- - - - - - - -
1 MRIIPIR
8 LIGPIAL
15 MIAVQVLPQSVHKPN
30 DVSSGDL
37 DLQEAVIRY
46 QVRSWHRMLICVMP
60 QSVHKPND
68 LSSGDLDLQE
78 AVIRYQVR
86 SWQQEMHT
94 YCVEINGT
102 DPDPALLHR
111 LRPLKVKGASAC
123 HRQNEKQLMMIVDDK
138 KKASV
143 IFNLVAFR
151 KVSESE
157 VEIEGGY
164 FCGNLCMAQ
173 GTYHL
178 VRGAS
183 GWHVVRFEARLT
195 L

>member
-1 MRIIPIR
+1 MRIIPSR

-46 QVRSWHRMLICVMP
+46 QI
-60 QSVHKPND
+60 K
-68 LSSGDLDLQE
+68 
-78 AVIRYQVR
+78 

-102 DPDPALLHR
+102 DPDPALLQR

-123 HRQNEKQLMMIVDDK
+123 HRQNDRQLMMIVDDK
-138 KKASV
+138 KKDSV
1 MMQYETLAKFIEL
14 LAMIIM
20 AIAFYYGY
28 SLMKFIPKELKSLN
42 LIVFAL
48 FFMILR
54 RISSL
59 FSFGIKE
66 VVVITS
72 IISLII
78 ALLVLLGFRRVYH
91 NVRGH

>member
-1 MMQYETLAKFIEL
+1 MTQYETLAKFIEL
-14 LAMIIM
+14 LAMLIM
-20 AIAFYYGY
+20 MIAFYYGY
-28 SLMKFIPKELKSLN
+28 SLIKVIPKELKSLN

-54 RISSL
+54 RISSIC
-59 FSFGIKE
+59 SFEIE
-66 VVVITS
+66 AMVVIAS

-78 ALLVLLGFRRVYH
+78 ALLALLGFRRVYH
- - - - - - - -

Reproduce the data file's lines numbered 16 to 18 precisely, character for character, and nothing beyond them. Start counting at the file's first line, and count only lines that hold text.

143 IFNLVAFR
151 KVSESE
157 VEIEGGY